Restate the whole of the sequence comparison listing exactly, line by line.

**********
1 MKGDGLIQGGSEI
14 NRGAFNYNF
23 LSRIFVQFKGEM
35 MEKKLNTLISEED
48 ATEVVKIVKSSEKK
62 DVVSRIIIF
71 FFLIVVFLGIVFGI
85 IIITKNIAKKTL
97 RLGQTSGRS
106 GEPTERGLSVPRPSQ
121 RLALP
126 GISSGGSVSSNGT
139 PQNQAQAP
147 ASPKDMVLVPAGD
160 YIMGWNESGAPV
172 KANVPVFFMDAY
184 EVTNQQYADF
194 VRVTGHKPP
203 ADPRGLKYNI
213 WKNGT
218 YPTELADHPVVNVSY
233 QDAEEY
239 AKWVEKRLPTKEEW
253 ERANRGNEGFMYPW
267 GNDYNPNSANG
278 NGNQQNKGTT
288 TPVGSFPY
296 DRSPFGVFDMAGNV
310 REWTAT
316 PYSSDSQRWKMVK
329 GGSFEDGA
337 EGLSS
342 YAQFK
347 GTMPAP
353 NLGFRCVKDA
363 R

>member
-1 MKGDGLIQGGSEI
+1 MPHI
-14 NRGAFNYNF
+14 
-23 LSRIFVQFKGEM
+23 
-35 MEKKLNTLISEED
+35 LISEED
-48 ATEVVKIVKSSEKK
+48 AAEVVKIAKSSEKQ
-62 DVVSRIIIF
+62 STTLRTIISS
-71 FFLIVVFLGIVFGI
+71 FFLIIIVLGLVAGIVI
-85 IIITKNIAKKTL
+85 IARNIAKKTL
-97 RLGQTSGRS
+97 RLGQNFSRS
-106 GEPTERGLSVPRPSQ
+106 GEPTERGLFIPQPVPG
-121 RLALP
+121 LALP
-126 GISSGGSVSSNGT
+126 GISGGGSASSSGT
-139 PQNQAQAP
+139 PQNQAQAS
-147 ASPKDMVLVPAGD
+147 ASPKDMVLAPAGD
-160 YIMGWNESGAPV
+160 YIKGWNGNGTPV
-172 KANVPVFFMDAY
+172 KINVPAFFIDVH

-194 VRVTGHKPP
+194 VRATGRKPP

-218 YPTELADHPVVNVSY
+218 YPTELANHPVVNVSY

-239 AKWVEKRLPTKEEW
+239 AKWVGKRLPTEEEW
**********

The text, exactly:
1 MKGDGLIQGGSEI
14 NRGAFNYNF
23 LSRIFVQFKGEM
35 MEKKLNTLISEED
48 ATEVVKIVKSSEKK
62 DVVSRIIIF
71 FFLIVVFLGIVFGI
85 IIITKNIAKKTL
97 RLGQTSGRS
106 GEPTERGLSVPRPSQ
121 RLALP
126 GISSGGSVSSNGT
139 PQNQAQAP
147 ASPKDMVLVPAGD
160 YIMGWNESGAPV
172 KANVPVFFMDAY
184 EVTNQQYADF
194 VRVTGHKPP
203 ADPRGLKYNI
213 WKNGT
218 YPTELADHPVVNVSY
233 QDAEEY
239 AKWVEKRLPTKEEW
253 ERANRGNEGFMYPW
267 GNDYNPNSANG
278 NGNQQNKGTT
288 TPVGSFPY
296 DRSPFGVFDMAGNV
310 REWTAT
316 PYSSDSQRWKMVK
329 GGSFEDGA
337 EGLSS
342 YAQFK
347 GTMPAP
353 NLGFRCVKDA
363 R

>member
-1 MKGDGLIQGGSEI
+1 MPHI
-14 NRGAFNYNF
+14 
-23 LSRIFVQFKGEM
+23 
-35 MEKKLNTLISEED
+35 LISEED
-48 ATEVVKIVKSSEKK
+48 AAEVVKIAKSSEKQ
-62 DVVSRIIIF
+62 STTLRTIISS
-71 FFLIVVFLGIVFGI
+71 FFLIIIVLGLVAGIVI
-85 IIITKNIAKKTL
+85 IARNIAKKTL
-97 RLGQTSGRS
+97 RLGQNFSRS
-106 GEPTERGLSVPRPSQ
+106 GEPTERGLFIPQPVPG
-121 RLALP
+121 LALP
-126 GISSGGSVSSNGT
+126 GISGGGSASSSGT
-139 PQNQAQAP
+139 PQNQAQAS
-147 ASPKDMVLVPAGD
+147 ASPKDMVLAPAGD
-160 YIMGWNESGAPV
+160 YIKGWNGNGTPV
-172 KANVPVFFMDAY
+172 KINVPAFFIDVH

-194 VRVTGHKPP
+194 VRATGRKPP

-218 YPTELADHPVVNVSY
+218 YPTELANHPVVNVSY

-239 AKWVEKRLPTKEEW
+239 AKWVGKRLPTEEEW